Fetill

Old Norse Dictionary - fetill

Meaning of Old Norse word "fetill" in English.

As defined by the Cleasby & Vigfusson Old Norse to English dictionary:

fetill
m., dat. fetli, pl. fetlar; an older dat. form fatli (cp. katli) seems to be left in the phrase, bera hönd í fatla (qs. fatli), to carry the arm in a sling: [Germ. fessel]:—the strap by which a bag is hung on the shoulder, N. G. l. i. 349: the strap or belt of a shield or sword (skjaldar-fetill, sverds-f., Gr. τελαμών), umgörð ok fetlar, Fas. i. 414, El. 22, 33, Edda 123, N. G. l. ii. 422; hence the sword is in poetry called fetil-stingi, a, m. a ‘belt-pin,’ etc. fetla-byrðr, f. a burthen carried by straps, N. G. l. i. 143.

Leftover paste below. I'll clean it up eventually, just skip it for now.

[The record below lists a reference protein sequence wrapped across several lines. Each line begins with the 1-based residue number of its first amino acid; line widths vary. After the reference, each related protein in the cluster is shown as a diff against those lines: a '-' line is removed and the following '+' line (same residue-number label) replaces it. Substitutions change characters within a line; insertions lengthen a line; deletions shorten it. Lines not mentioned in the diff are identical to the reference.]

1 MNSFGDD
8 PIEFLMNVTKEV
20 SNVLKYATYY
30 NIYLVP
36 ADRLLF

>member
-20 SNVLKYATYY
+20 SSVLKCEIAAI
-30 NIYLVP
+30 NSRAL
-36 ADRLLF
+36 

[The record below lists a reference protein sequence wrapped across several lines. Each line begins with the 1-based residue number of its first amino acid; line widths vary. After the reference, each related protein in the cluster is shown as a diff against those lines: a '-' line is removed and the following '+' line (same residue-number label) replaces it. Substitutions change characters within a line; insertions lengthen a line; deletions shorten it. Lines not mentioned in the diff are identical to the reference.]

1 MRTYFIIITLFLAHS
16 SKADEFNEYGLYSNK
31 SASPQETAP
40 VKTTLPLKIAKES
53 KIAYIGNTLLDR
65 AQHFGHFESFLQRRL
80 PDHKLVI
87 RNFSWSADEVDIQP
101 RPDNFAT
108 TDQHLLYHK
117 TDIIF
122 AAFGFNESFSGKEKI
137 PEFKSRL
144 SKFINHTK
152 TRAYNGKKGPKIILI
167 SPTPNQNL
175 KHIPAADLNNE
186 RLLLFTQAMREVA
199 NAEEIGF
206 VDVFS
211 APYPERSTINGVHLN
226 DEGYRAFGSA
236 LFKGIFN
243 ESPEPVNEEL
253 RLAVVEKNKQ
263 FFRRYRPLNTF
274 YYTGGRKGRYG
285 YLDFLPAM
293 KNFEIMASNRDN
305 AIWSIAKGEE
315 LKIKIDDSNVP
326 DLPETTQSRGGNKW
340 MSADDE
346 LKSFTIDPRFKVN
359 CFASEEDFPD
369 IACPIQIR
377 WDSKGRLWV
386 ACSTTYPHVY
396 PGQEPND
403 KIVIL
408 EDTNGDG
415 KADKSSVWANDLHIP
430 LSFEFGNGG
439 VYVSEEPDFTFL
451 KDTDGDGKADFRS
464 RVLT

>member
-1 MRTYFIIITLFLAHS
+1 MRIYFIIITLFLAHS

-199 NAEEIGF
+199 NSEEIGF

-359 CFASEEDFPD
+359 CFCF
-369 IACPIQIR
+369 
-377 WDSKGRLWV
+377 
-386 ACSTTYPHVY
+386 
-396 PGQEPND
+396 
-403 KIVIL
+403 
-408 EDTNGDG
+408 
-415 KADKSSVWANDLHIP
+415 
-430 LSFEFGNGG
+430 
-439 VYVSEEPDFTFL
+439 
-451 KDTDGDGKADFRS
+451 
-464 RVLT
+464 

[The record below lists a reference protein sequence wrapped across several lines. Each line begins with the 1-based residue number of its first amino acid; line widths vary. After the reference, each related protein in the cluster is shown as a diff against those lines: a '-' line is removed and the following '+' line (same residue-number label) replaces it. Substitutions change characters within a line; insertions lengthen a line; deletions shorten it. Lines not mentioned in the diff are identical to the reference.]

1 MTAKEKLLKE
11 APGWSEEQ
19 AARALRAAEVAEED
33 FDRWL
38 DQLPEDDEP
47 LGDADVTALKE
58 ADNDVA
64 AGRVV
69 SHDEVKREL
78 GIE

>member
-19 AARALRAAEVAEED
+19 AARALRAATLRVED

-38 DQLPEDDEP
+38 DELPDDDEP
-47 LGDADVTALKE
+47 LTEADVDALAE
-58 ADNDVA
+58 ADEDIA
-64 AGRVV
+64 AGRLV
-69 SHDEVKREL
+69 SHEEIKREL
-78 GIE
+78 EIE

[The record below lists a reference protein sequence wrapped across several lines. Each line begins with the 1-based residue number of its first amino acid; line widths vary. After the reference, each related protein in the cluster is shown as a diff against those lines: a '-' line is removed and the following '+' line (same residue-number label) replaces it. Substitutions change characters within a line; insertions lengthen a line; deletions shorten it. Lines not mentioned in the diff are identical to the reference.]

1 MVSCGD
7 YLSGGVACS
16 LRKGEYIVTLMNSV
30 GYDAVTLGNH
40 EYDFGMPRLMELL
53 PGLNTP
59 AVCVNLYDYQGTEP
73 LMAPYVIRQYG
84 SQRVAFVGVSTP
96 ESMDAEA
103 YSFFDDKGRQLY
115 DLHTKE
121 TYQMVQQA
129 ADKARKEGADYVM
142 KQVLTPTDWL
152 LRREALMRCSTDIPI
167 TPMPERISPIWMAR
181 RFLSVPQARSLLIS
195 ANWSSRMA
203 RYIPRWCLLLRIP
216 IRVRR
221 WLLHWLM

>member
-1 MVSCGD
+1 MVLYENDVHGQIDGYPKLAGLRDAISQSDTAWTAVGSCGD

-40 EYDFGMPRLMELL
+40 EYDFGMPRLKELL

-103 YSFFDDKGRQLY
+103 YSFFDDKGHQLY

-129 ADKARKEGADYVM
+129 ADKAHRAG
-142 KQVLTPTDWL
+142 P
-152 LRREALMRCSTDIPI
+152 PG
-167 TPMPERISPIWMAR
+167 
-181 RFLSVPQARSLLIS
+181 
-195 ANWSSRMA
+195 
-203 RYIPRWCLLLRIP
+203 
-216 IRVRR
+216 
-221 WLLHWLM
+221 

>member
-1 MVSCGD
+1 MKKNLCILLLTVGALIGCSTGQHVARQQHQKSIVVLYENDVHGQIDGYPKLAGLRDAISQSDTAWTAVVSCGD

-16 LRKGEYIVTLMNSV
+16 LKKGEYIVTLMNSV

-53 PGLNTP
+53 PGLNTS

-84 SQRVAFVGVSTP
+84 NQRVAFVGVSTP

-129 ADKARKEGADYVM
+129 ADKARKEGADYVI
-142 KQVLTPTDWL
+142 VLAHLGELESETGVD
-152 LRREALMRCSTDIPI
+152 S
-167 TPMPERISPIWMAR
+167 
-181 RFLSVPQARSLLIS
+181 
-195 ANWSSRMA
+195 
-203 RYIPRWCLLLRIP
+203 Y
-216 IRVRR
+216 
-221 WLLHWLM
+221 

Possible runic inscription in Younger Futhark:ᚠᛁᛏᛁᛚᛚ
Younger Futhark runes were used from 8th to 12th centuries in Scandinavia and their overseas settlements

Abbreviations used:

cp.
compare.
dat.
dative.
etc.
et cetera.
f.
feminine.
Germ.
German.
Gr.
Greek.
l.
line.
L.
Linnæus.
m.
masculine.
pl.
plural.
qs.
quasi.

Works & Authors cited:

Edda
Edda. (C. I.)
El.
Elis Saga. (G. II.)
Fas.
Fornaldar Sögur. (C. II.)
N. G. L.
Norges Gamle Love. (B. II.)
➞ See all works cited in the dictionary
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